In some ways, Windows Aero is similar to recent versions of the Windows GUI, like the one used in Windows XP. Aero organizes information in on-screen windows and uses icons to represent files, folders and applications. But Aero also has several features that you can think of as upgrades to the Windows XP GUI. Its windows are three-dimensional objects that you can move and adjust in any direction. Aero Glass makes the borders of each window translucent so you can see the desktop or other windows behind it. Microsoft asserts that the clear border lets you focus on your work instead of on your interface [Source: Microsoft].
Vista also replaces the simple, static icons that represent many files in older Windows GUIs with more elaborate Live Icons. Live Icons give you up-to-date thumbnail previews of each file. When you look at a document's Live Icon, you see what the document actually looks like rather than seeing an icon for the program that created it. You can also look at the contents of files before opening them by using the Explorer preview pane.
Similar thumbnails also replace the icons you see when you use the "alt" and "tab" keys to move through open windows. Aero's more basic version of "alt + tab," called Flip, lets you choose from 2-D thumbnail previews on a menu bar. Another feature, Flip 3D, lets you choose from three-dimensional, moving thumbnails rather than 2-D images. In addition, if you hover your mouse over items on your taskbar, you'll see 2-D thumbnails of each window instead of text listing the applications and filenames.
Many elements of the Aero GUI, including the Start menu and the windows themselves, incorporate new search capabilities. While a computer is running, Vista scans the disc drive for changes and maintains a running index of its files. You can search this index from multiple locations within the GUI. For example, rather than moving your mouse through a series of cascading windows in the Start menu, you can simply type in the program or file you're looking for. You can also create search folders -- saved searches that you can return to when you need to find particular files or folders. Adding metadata, or tags, to your files can make these searches more efficient. When you search for a file, the computer examines filenames, tags and document contents to find relevant results.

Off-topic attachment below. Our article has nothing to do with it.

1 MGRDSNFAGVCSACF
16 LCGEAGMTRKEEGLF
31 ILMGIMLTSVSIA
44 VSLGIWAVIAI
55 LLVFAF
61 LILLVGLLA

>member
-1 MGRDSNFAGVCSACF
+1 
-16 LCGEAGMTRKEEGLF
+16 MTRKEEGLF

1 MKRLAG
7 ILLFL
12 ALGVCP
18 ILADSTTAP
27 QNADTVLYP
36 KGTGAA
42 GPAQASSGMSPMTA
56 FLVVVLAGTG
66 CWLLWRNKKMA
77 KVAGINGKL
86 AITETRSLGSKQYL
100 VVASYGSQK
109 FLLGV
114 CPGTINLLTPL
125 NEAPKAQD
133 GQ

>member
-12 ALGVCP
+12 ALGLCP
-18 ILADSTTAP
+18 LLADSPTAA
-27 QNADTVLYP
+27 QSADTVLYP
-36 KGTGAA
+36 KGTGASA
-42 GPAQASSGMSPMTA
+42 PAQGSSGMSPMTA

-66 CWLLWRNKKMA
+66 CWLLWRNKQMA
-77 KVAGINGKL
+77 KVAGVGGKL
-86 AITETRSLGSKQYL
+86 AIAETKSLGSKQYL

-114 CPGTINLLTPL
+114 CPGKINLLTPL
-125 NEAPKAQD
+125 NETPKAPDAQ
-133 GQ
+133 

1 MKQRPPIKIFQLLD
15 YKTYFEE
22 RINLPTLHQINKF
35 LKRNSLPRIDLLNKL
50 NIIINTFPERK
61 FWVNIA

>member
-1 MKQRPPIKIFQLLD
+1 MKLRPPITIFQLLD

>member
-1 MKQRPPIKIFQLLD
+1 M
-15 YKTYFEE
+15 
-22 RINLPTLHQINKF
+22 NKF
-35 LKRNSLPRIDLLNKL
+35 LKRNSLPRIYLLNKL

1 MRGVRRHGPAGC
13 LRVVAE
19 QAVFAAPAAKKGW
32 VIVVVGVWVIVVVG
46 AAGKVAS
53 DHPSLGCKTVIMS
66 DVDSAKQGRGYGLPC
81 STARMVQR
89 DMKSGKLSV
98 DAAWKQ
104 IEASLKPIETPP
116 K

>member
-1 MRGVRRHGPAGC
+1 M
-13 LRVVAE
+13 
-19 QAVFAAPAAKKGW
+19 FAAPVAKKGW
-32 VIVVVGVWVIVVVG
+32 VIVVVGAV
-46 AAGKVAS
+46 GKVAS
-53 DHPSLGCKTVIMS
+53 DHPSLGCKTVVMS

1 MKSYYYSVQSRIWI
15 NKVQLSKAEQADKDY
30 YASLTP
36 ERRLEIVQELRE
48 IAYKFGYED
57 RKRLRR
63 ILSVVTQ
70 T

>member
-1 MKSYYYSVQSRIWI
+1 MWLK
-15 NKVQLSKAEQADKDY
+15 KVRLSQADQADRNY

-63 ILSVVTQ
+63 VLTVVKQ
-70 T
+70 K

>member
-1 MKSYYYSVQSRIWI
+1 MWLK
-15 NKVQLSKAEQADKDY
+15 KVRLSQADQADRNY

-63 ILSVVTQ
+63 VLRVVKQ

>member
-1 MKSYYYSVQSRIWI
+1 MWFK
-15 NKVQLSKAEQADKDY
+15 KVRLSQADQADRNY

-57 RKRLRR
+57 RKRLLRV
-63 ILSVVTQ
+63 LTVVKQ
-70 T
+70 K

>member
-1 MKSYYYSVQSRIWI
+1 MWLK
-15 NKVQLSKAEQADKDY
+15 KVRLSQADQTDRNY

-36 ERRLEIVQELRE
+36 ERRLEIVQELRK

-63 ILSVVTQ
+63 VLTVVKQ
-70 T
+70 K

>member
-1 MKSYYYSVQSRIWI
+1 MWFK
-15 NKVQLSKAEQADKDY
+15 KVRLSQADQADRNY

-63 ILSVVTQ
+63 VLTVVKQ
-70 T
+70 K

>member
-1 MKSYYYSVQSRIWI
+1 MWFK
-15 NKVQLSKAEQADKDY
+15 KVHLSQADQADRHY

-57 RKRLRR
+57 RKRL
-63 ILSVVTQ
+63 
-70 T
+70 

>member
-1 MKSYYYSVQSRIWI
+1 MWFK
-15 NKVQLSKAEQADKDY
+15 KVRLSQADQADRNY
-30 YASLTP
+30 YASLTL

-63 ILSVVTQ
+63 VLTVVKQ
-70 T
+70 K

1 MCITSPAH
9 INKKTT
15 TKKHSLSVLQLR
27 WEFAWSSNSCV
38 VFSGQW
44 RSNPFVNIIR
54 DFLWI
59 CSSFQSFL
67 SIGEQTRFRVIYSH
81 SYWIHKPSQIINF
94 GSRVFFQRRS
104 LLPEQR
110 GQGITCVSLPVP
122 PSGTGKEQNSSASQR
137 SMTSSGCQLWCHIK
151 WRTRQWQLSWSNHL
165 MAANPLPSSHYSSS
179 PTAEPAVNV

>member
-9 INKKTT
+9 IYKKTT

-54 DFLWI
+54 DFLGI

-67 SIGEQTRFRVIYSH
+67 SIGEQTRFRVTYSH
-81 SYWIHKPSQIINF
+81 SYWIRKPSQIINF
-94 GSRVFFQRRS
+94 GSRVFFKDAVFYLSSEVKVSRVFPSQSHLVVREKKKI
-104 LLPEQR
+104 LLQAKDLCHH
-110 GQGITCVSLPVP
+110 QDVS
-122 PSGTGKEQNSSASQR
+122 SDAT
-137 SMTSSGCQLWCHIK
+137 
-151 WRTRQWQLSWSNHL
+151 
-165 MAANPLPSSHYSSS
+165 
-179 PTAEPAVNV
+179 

In addition to the GUI, Vista comes with several new applications. Different versions include different features, but here's a sample of what's new:
- Sidebar allows you to access mini-applications called Gadgets. Sidebar is similar to Konfabulator or Macintosh OS X's Dashboard, which call their mini-applications Widgets.
- Meeting Space is a teleconferencing program for small groups of Vista users.
- Speech Recognition lets users control their computers and create documents using their voices. Vista has a speech-activated user interface as well as a general voice dictation application.
- Windows Mail replaces Outlook Express for home users and includes anti-phishing tools.
- Windows Calendar, also for home users, is an interactive calendar application. In addition to allowing users to keep track of appointments, it can be used to send e-mail invitations to events.
Vista also has a few new tools intended to improve performance:
- SuperFetch pre-loads frequently-used applications into the memory so they can start up faster.
- ReadyBoost lets people add RAM to their system with a USB thumb drive.
- Sleep lets you quickly resume working by storing files that are currently in use. On desktop computers, these files are saved in the computer's RAM and on the hard drive. On laptop computers, the files are saved to the hard drive only when the battery power wanes.
Because of its new features, particularly its 3-D GUI, Vista has different hardware requirements than previous versions of the OS. We'll look at these requirements and explore how Vista creates the 3-D desktop next.